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Terry’s Tricks Of The Trade

TA

Management consultant, trainer and coursebook writer Terry Phillips reveals four things he wishes he’d known before he started his language school. I entered my first ELT classroom in the summer of 1974, and a mere ten years later started my own language school with my wife, who had only been in language teaching nine years at that time. The school was in the Sultanate of Oman.

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Bristol Cream: dreams do come true for the Duncans

duncans

Since EL Gazette launched its rankings, ELC Bristol has always been a Centre of Excellence based on the British Council’s inspection reports. But achieving the perfect score and becoming the number-one-ranked school out of more than 500 British-Council-accredited centres was the realisation of a dream for John and Margaret Duncan, the principal and director of the school. Below, John explains what makes the school special.

In many ways, there is nothing special in the sense that we don’t run a wide range of courses, just intensive general English and Cambridge and Ielts exam prep for students who are sixteen and over. What has been key is that the school has always attracted and retained a core of Delta-qualified teachers who, along with the students, have been at the centre of everything we do.

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Follow your heart to succeed

pXSix things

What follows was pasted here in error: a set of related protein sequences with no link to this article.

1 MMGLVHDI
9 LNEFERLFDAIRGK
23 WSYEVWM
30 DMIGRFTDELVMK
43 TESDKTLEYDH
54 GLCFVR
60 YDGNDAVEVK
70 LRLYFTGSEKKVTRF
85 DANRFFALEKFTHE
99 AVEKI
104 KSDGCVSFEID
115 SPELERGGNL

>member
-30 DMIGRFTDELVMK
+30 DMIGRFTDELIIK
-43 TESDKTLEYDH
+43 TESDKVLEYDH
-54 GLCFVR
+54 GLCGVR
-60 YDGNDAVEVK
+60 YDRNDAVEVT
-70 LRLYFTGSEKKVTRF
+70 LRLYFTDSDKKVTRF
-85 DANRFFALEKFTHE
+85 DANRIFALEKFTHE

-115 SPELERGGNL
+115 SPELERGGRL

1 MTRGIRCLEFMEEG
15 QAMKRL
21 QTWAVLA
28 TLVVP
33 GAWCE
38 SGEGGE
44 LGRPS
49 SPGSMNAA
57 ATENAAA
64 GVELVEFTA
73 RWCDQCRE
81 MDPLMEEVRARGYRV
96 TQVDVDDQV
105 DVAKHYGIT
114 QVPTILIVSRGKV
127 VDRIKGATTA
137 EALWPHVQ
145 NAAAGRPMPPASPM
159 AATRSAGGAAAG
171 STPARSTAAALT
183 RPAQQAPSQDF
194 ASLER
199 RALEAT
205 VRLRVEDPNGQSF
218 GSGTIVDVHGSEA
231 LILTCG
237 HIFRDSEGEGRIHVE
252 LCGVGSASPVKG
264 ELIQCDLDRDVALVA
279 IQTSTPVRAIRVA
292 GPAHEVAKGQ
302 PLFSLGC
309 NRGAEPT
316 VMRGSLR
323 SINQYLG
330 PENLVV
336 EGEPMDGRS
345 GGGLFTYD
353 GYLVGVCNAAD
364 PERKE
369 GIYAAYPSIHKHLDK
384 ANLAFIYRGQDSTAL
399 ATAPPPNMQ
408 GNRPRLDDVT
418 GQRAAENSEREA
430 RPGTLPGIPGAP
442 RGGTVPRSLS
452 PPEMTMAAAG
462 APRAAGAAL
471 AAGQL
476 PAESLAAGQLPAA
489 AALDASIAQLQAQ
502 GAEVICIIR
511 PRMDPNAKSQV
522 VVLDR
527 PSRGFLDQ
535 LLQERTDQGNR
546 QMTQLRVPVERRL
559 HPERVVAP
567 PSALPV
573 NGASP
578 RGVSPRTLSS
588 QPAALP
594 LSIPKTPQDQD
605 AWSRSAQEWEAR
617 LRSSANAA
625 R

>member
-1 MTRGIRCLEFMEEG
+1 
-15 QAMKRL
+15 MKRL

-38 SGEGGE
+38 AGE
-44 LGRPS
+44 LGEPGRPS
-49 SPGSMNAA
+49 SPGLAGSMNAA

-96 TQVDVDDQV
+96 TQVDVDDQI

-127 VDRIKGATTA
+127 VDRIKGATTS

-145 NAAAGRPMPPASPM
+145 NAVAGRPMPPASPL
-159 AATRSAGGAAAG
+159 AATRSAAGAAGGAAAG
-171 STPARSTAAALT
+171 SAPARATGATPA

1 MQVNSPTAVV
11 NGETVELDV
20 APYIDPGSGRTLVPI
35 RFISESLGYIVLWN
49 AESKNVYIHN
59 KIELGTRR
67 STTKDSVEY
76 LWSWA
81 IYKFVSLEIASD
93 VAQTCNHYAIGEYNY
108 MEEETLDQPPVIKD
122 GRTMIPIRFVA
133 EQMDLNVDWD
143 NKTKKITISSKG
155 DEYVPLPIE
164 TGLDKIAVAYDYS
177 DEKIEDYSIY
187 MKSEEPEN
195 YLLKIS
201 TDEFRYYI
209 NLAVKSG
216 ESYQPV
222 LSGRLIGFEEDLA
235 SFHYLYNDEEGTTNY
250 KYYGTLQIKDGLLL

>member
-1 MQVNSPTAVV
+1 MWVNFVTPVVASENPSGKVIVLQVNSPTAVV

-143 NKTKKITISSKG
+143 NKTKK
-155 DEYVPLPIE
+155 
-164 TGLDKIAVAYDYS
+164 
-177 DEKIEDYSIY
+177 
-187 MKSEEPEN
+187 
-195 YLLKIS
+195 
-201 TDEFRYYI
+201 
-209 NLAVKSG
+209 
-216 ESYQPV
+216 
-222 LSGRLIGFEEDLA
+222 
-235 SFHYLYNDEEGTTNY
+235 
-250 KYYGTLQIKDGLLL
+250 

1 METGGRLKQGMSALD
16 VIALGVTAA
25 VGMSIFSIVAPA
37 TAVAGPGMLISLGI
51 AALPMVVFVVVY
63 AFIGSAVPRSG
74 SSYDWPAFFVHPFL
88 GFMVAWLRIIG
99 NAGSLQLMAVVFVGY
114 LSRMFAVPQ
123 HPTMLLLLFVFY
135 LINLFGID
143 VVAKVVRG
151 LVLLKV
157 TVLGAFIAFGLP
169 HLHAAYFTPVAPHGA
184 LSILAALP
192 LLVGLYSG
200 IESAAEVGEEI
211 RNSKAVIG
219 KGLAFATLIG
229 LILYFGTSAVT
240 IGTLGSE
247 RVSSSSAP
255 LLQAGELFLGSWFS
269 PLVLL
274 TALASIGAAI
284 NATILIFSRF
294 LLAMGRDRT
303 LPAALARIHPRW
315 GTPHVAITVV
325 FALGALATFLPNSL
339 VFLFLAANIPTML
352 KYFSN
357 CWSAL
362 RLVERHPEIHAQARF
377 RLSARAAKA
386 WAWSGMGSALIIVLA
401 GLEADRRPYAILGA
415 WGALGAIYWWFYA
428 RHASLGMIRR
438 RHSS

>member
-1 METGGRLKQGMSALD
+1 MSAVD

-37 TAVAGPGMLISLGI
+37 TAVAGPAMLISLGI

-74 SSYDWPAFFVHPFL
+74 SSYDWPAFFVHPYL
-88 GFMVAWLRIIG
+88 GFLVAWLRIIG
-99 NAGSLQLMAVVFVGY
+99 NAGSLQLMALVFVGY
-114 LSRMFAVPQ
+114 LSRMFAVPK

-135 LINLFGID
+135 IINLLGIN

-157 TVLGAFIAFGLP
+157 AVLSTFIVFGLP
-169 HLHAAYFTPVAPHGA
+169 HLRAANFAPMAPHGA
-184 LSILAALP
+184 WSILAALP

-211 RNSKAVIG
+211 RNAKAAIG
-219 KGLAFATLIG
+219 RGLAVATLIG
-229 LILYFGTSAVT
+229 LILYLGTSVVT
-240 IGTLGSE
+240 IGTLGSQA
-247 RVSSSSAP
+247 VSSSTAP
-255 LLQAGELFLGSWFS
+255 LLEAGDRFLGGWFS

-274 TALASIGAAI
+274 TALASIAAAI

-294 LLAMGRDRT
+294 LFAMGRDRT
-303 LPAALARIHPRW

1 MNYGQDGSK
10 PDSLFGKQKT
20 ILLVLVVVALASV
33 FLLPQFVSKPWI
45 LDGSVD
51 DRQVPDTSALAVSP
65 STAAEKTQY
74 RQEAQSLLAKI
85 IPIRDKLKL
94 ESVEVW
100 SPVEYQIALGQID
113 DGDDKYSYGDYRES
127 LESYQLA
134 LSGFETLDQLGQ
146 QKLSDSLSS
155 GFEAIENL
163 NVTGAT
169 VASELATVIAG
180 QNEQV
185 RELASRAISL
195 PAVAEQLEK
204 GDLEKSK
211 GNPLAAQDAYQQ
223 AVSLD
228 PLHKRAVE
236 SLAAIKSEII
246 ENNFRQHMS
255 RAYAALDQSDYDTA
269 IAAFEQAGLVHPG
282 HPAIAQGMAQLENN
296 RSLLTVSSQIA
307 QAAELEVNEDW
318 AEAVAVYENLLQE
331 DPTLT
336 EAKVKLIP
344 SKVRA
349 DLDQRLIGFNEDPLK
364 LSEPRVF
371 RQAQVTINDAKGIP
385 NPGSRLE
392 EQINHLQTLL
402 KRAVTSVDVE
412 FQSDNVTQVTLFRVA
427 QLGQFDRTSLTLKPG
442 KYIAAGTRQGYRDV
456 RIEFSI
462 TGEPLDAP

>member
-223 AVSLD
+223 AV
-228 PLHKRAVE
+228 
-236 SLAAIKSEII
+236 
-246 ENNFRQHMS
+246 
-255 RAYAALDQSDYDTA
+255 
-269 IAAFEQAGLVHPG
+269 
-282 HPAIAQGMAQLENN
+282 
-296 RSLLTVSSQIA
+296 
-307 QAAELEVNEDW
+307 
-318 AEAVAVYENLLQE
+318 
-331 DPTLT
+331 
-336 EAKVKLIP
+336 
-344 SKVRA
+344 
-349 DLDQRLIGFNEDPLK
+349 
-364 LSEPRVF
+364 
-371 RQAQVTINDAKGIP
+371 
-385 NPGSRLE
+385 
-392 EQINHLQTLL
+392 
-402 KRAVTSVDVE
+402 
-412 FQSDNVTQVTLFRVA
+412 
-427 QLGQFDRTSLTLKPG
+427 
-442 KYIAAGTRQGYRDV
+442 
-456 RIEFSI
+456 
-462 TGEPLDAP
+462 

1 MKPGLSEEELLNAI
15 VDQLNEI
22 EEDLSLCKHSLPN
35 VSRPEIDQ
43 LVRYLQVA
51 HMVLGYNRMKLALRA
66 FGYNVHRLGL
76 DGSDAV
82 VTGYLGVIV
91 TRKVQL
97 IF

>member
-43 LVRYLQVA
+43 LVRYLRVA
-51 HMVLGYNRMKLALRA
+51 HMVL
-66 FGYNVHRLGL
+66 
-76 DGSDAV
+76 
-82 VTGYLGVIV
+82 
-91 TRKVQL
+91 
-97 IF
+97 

Julie Pratten offers seven top tips that everyone should know when starting off a career in ELT, and reminds teachers why they went into the profession in the first place

As someone with three decades of teaching experience in over 25 countries I realise how difficult it is for EFL teachers to find work that truly inspires them and makes their heart sing. Ideally, we should all be spending our lives doing what makes us jump out of bed in the morning.

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Catch the Cambodia craze

CAMBODIA 1 pic courtesy Alan Flora Botting Angkor Wat

Irena Barker interviews Ashley Irving, Principal of Australian Centre for Education (ACE), Phnom Penh, Cambodia.
Australian Ashley Irving first travelled to Cambodia in a bid to reduce his tax bill. Thinking he would stay several days to attend a Tesol conference he could then log as a business expense, he was offered a job and stayed. Many might have thought it was a risky move. But Irving, who had given up a career in finance to become an English language teacher some years before, had a suspicion it might pay off. Five years later, he has fallen in love with the country and plans to eventually retire there.

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Six things we wish we’d known

Six things

Well-known ELT authors Hugh Dellar and Andrew Walkley have opened a language school – what have they learned along the way?

1. Discipline

We hesitate to simply say it’s important to work hard, because so much of what we do with both our writing and our school is massively enjoyable. That said, there are some aspects of the job that can be a bit tedious, but which are essential. In writing, this might be getting the rubrics right, writing your review units or checking and re-checking work, while with the school it may be admin and finance or arranging and dealing with extras beyond the class. What you have to realise is that all these things need to be done – and done well!

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